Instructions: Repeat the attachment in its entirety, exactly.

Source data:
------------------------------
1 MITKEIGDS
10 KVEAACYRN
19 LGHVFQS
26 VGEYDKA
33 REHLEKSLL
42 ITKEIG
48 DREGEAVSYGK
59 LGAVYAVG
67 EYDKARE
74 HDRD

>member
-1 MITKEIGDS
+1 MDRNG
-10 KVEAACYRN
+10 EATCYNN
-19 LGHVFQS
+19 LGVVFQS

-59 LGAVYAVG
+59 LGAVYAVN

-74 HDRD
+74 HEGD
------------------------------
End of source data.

1 MITKEIGDS
10 KVEAACYRN
19 LGHVFQS
26 VGEYDKA
33 REHLEKSLL
42 ITKEIG
48 DREGEAVSYGK
59 LGAVYAVG
67 EYDKARE
74 HDRD

>member
-1 MITKEIGDS
+1 MDRNG
-10 KVEAACYRN
+10 EATCYNN
-19 LGHVFQS
+19 LGVVFQS

-59 LGAVYAVG
+59 LGAVYAVN

-74 HDRD
+74 HEGD